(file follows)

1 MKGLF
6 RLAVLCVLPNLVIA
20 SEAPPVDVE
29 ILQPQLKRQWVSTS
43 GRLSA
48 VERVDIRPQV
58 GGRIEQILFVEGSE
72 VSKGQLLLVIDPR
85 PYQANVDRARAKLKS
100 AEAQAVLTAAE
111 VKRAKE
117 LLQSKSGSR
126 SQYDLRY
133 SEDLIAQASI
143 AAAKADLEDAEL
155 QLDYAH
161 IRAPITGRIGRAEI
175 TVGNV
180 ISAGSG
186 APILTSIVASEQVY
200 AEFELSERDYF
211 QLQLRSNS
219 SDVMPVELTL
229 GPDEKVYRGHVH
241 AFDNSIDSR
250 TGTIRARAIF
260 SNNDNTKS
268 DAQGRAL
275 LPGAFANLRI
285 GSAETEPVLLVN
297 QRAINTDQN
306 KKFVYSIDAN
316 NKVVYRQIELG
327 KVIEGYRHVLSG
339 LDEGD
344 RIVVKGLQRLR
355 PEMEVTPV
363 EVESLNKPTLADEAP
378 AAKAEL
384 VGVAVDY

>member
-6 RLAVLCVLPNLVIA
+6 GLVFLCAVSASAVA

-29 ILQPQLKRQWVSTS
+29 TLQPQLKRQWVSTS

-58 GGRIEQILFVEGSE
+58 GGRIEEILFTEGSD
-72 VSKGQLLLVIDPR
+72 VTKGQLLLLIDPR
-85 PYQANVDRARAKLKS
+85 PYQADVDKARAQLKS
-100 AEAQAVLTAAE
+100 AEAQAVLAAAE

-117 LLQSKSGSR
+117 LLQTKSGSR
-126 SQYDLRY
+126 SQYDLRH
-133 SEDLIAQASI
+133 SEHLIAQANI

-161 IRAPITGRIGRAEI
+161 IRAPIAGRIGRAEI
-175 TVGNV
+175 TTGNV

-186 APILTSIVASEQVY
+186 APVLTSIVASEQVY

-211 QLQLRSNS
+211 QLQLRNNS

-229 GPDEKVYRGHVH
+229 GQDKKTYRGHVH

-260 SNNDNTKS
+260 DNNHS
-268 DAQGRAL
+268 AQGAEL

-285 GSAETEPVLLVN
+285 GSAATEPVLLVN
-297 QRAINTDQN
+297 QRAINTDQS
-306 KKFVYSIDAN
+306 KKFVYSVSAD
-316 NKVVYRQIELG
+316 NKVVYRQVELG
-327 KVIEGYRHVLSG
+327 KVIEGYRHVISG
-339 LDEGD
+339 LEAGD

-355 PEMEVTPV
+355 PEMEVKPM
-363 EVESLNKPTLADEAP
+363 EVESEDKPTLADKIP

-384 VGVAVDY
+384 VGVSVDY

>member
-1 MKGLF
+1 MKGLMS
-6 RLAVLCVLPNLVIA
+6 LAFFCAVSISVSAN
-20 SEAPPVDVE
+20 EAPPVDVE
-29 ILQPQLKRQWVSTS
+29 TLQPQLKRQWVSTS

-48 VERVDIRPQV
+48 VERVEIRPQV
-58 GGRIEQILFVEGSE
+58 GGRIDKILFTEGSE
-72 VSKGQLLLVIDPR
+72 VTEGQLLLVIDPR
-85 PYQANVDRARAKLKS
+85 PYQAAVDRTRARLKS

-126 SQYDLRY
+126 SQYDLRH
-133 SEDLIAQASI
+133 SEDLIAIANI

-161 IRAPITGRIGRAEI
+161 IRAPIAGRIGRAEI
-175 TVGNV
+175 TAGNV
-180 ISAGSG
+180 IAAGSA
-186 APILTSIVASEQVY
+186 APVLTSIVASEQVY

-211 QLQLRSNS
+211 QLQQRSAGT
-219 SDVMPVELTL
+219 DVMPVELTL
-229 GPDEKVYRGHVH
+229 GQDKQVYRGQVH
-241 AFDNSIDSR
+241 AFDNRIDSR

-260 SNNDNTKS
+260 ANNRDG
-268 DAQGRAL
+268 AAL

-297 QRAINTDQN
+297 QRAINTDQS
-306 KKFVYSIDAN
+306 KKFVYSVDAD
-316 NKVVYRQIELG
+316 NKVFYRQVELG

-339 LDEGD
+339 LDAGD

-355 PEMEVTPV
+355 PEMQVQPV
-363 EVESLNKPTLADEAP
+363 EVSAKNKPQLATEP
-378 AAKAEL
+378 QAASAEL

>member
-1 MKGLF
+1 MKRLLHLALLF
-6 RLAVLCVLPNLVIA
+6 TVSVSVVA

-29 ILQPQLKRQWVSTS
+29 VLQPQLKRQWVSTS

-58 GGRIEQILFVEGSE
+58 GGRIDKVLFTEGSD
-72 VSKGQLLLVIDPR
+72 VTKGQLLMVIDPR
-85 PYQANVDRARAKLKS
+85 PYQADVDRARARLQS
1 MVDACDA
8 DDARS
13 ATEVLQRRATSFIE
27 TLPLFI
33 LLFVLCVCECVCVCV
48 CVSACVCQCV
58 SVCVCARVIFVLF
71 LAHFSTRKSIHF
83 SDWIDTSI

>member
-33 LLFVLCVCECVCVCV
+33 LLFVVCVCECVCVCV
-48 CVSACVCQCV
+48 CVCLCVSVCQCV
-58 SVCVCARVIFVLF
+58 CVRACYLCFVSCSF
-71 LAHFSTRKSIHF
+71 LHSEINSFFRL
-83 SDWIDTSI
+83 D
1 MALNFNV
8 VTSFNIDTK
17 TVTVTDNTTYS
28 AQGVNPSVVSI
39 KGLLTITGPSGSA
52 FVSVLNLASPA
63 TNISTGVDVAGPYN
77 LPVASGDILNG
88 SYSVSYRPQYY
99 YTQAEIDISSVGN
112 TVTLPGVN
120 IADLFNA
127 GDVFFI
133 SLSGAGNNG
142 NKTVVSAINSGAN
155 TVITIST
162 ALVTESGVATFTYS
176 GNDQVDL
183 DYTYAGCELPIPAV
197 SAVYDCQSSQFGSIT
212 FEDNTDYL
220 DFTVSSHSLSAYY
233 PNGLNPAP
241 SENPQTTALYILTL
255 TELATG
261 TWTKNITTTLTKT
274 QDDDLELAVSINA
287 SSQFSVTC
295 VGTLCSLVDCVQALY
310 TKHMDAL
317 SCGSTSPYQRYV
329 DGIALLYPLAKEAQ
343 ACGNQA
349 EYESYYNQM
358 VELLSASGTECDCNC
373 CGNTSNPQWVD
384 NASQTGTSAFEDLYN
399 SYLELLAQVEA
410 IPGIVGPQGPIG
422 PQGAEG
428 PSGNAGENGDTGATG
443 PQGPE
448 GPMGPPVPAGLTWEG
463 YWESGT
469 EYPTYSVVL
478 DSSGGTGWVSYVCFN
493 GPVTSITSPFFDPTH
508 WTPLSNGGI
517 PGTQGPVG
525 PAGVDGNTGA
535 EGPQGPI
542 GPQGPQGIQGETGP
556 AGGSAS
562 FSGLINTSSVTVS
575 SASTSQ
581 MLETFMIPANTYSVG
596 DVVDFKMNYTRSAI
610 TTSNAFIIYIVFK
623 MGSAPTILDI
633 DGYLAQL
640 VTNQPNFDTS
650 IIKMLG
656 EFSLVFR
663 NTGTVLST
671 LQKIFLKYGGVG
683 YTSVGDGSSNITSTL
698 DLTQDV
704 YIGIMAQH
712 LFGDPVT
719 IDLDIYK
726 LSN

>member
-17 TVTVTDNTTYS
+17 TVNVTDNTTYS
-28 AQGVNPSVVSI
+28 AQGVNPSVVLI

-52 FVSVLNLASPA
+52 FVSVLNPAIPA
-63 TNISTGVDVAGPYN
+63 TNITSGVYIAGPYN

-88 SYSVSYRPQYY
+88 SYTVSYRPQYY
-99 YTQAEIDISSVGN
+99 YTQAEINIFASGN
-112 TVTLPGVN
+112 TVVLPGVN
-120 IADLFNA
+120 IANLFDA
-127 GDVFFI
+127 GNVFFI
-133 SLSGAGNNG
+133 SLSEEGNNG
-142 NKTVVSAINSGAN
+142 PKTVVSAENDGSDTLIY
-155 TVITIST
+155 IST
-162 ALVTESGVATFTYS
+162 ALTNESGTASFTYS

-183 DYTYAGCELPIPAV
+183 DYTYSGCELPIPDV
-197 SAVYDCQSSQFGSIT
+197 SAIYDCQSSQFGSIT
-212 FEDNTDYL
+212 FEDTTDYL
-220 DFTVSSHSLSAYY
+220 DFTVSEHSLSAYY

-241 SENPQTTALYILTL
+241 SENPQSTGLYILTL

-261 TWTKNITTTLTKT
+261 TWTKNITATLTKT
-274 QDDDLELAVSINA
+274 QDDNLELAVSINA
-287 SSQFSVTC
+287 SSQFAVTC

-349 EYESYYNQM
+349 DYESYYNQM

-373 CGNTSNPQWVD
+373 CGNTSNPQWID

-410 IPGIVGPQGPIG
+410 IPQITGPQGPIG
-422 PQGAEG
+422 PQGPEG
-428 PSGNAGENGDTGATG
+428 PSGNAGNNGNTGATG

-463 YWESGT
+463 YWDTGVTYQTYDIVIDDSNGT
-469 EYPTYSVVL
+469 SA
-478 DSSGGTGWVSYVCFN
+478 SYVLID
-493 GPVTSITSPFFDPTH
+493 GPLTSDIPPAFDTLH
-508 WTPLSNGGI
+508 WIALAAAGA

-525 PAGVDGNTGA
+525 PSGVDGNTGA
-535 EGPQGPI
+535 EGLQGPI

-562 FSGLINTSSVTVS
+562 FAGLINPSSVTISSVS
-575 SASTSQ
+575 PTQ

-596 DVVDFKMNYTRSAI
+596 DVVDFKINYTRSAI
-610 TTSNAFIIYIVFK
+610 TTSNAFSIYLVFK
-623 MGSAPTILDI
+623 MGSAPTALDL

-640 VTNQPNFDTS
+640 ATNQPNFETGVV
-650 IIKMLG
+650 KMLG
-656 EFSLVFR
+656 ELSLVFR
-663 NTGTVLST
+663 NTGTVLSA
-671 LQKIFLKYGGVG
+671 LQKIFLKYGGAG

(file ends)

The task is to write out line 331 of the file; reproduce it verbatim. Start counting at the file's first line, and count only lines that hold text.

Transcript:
+650 KMLG